Culture

From LA to Yerevan: Yeraz, music of the Armenian people

yeraz armenia music

Armenian music is currently in the global spotlight, thanks to Yeraz, a curated album featuring artists from Armenia and the Armenian diaspora.

Yeraz is Armenian means ‘dream’, and there is hardly a more fitting title for a compilation album featuring a variety of artists from Armenia and the Armenian diaspora.

The 10 tracks – half from local artists and the other half from members of Armenia’s sizeable diaspora – drift from ambient to groove to frenetic, but carry a unified sense of dreamy Armenian musical expression. Traditional instruments are woven effortlessly into electronic production, allowing the tracks to be simultaneously contemporary and grounded in Armenian culture. The result is quite special – a melange of lo-fi, downtempo, soul-tinged music alongside funky, pulsating and energetic tracks.

Yeraz came about as a result of a collaboration between Los Angeles-based creative agency Critique and Armenian non-profit organisation Kooyrigs.



Zach Asdourian, head of artists and repertoire for Critique, himself a member of the Armenian diaspora, initiated the project. All the proceeds from the album are to be donated to Kooyrigs, which has been carrying out humanitarian work for Armenians displaced from the recent conflict in Nagorno-Karabakh. This gives the project a particularly poignant place in contemporary Armenian life.

A story of Armenia

Everything about Yeraz – from it being the result of a collaborative initiative, to it having a mixture of Armenian and Armenian diaspora artists – captures much about the story of the Armenian people. And the timing of the release – shortly after a painful military defeat in the Nagorno-Karabakh war – is no coincidence.

Armenians have a difficult history. From the late 19th century, Armenians were subjected to horrific killings and pogroms carried out by an increasingly desperate, nationalist and vengeful Ottoman Empire in decline. This culminated in the Armenian Genocide, which began in 1915.

According to the International Association of Genocide Scholars, at least one million Armenians were killed during the genocide. As a result, Armenians scattered all over the world, giving birth to the Armenian diaspora.

Today, the Armenian government estimates that there are seven million people of full or partial Armenian descent around the world, more than double the population of Armenia itself. Countries as distant as Mexico and Ethiopia to this day have Armenian communities.

Tennis champion Andre Agassi, pop star Cher and the hard rock band System of a Down all hail from the Armenian diaspora.

Support for the homeland

The diaspora is known for retaining strong cultural and emotional ties to the home country. This sentiment was shown in full force during the recent war in Nagorno-Karabakh: over 150 million US dollars were raised by the Armenian diaspora for the war effort and for humanitarian relief. That Yeraz is a continuation of this phenomenon of support and solidarity between the diaspora and the home population comes as no surprise.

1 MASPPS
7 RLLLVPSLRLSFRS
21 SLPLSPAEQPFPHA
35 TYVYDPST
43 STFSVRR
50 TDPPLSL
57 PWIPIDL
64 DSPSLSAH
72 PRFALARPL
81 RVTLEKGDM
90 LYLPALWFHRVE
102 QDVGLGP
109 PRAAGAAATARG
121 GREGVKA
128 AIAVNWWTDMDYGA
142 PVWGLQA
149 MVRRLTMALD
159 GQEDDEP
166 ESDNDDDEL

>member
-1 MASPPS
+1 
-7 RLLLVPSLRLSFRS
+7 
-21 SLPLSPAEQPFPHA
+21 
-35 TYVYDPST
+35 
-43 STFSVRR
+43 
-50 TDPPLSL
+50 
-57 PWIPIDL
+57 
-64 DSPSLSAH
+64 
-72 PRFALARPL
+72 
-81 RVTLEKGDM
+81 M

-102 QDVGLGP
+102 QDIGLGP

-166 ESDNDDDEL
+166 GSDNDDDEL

The songs on Yeraz are both rooted in Armenian culture and eclectic, encapsulating the journey of the Armenian people. The opening track, Sky, composed by Brooklyn DJ Emil Abramyan features a cello being softly plucked over elaborate crunching synths and unconventional percussion.

On the second track, made by Lebanon-born producer Bei Ru, a shimmering qanun melds with soulful piano chords and soft drums to produce a tranquil piece of music, evoking neo-soul legend D’angelo. Another track features no instruments, other than a trio of duduks, an ethereal-sounding Armenian flute. Aptly titled Three Duduks, and running at nearly 13 minutes, it is an ambient and ambitious piece by Los Angeles-based indie musician, Angel Deradoorian.

All of the artists on Yeraz pay much deference to their home culture through integrating their traditional instruments into the contemporary music the artists themselves produce. It illustrates the deep connection the Armenian diaspora feels with its ancestral homeland.

An important moment

Ironically, on Yeraz it appears to be the diaspora artists who use more traditional Armenian elements than the Armenia-based artists. The first track on the album made by a local artist is the pulsating Masiv Calling by a mainstay of contemporary Armenian nightlife, the DJ and producer Kamavosian. It is a thumping club banger that could easily have come out of one of Berlin’s many underground clubs.

Antsi Antsnem, by Melineh, another stalwart of the Yerevan club scene, features a delightfully bouncy instrumental over which Melineh’s soft, lilting Armenian-language vocals weave in and out.

Love Delivery, a funky track by Yerevan DJ Serjo pays homage to the disco-influenced French house of the 1990s.

Yeraz is an important moment in contemporary Armenian music. The nature of its inception captures the connection between the Armenian diaspora and the native population, and the enormous efforts of the diaspora to help its ancestral homeland.

And the music itself is riveting and authentic, a microcosm of Armenian history – of a country situated on the crossroads of two continents, with an eclectic culture, reinforced by a diverse yet unified diaspora.

You download a digital version of the album from Bandcamp.

A limited-edition vinyl release is scheduled for May.


Photo: Chez Critique on Bandcamp. Cover artwork by Natalee Miller (nataleemiller.com).


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